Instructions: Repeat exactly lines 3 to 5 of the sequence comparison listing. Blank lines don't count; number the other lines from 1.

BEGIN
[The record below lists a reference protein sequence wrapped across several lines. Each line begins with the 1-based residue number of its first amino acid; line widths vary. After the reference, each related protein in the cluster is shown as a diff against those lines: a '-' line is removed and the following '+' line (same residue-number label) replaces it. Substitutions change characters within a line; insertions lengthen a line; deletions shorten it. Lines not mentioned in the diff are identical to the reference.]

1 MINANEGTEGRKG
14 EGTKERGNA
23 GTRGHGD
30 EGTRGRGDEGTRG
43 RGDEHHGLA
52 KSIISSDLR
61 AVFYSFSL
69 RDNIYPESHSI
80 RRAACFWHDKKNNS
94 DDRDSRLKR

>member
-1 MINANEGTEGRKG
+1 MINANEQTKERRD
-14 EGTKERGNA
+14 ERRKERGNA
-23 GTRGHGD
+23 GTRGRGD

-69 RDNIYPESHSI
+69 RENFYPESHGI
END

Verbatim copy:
14 EGTKERGNA
23 GTRGHGD
30 EGTRGRGDEGTRG